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After Ebola is confirmed, doctors and scientists converge within days. (Pascale Zinten, MSF / AFP / Getty Images / Newscom)

The Hunt for Ebola

A CDC team races to Uganda just days after an outbreak of the killer virus to try to pinpoint exactly how it is transmitted to humans

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Shortly after dawn on a cool morning in late August, a three-member team from the Centers for Disease Control and Prevention in Atlanta, Georgia, along with two colleagues, set out in a four-wheel-drive Toyota from a hotel in central Uganda. After a 15-minute drive, they parked on a dirt road in front of an abandoned brick house. Mist shrouded the lush, hilly landscape, and fields glistened with dew. “We checked this place yesterday,” said Megan Vodzak, a Bucknell University graduate student in biology who had been invited to join the CDC mission. “We were walking around and they flew out, and we’re hoping they will have moved back in.” A cluster of schoolchildren watched, rapt, from a banana grove across the road. The team put on blue surgical gowns, caps, black leather gloves and rubber boots. They covered their faces with respirators and plastic face shields. “Protection against bat poop,” Vodzak told me. Jonathan Towner, the team leader, a lanky 46-year-old with tousled black hair and a no-nonsense manner, peeked through a cobweb-draped door frame into the dark interior. Then they got to work.

Towner—as well as Luke Nyakarahuka, an epidemiologist from the Ugandan Ministry of Health, and Brian Bird and Brian Amman, scientists with the CDC—unrolled a “mist net,” a large hairnet-like apparatus fastened to two eight-foot-tall metal poles. They stretched it across the doorway, sealing off the entrance. Towner moved to the rear of the house. Then, with a cry of “Here we go,” he hurled rocks onto the corrugated-tin roof and against metal shutters, sending a dozen panicked bats, some of them possibly infected with Ebola, toward the doorway and into the trap.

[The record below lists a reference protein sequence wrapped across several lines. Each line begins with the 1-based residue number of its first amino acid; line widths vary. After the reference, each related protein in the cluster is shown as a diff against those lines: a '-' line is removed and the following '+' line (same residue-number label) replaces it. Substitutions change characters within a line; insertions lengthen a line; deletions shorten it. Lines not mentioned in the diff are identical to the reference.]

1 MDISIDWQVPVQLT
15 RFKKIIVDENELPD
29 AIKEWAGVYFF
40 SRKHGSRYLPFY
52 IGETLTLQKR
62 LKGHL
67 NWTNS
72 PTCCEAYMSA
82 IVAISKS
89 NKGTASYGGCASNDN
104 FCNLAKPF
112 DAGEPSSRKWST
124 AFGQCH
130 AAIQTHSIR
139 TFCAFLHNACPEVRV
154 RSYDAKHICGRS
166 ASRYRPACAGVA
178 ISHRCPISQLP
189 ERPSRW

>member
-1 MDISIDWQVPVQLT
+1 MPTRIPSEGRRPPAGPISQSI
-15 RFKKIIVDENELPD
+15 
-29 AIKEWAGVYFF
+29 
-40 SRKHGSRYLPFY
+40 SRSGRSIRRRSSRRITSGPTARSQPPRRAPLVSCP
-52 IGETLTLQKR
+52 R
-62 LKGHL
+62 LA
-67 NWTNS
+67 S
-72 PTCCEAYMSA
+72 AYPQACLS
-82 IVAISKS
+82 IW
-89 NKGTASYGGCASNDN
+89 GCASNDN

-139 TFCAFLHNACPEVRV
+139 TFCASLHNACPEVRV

The team had arrived here from Atlanta on August 8, eleven days after confirmation of an outbreak of the Ebola virus. They brought with them 13 trunks with biohazard suits, surgical gowns, toe tags, nets, respirators and other equipment. Their mission: to discover exactly how Ebola is transmitted to human beings.

Towner had chosen as his team’s base the Hotel Starlight in Karaguuza, in Kibaale district, a fertile and undeveloped pocket of Uganda, 120 miles west of the capital, Kampala. That’s where I met them, two weeks after their arrival. For the past 13 days, they had been trapping hundreds of common Ethiopian epauletted fruit bats (Epomophorus labiatus) in caves, trees and abandoned houses, and were reaching the end of their fieldwork. Towner suspected that the creatures harbored Ebola, and he was gathering as many specimens as he could. Based on his studies of Egyptian fruit bats, which carry another lethal pathogen, known as Marburg virus, Towner calculated that between 2 and 5 percent of the epauletted fruit bats were likely to be virus carriers. “We need to catch a fair number,” he told me, “to be able to find those few bats that are actively infected.”

Ebola was first identified in Zaire (now Congo) in 1976, near the Congo River tributary that gave the virus its name. It has been terrifying and mystifying the world ever since. Ebola is incurable, of unknown origin and highly infectious, and the symptoms are not pretty. When Ebola invades a human being, it incubates for a period of seven to ten days on average, then explodes with catastrophic force. Infected cells begin producing massive amounts of cytokine, tiny protein molecules that are extensively used in intercellular communication. This overproduction of cytokine wreaks havoc on the immune system and disrupts the normal behavior of the liver, kidneys, respiratory system, skin and blood. In extreme cases, small clots form everywhere, a process known as disseminated intravascular coagulation, followed by hemorrhaging. Blood fills the intestines, the digestive tract and the bladder, spilling out of the nose, eyes and mouth. Death occurs within a week. The virus spreads through infected blood and other bodily fluids; the corpse of an Ebola victim remains “hot” for days, and direct contact with a dead body is one of the main paths of transmission.